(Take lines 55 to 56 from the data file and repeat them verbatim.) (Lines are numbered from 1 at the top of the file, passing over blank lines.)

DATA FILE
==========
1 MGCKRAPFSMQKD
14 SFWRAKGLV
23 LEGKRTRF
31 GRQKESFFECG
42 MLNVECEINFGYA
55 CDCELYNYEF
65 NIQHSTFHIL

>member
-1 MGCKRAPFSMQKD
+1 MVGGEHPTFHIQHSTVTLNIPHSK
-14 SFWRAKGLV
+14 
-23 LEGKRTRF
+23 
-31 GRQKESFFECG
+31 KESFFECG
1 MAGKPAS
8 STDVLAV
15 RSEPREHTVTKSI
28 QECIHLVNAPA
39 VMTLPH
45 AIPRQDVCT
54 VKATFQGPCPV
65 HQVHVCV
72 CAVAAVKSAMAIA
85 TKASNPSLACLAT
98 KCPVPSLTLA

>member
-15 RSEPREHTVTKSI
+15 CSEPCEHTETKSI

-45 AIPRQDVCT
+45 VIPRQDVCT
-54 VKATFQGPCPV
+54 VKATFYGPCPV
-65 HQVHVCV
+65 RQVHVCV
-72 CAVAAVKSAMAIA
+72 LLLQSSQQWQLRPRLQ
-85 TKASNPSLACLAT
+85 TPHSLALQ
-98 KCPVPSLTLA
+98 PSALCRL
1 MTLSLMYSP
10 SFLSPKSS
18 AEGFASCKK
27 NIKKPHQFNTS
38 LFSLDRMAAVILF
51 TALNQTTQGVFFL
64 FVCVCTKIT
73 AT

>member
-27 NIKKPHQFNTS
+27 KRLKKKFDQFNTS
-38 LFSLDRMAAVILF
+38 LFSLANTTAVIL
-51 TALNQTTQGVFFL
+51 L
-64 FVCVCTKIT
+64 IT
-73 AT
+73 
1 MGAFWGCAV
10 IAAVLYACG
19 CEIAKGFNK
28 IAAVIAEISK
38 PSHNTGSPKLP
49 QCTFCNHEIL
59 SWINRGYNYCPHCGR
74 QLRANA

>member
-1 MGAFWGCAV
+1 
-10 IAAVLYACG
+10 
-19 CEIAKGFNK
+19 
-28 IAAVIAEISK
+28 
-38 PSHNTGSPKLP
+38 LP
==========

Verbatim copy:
+38 LFSLANTTAVIL
-51 TALNQTTQGVFFL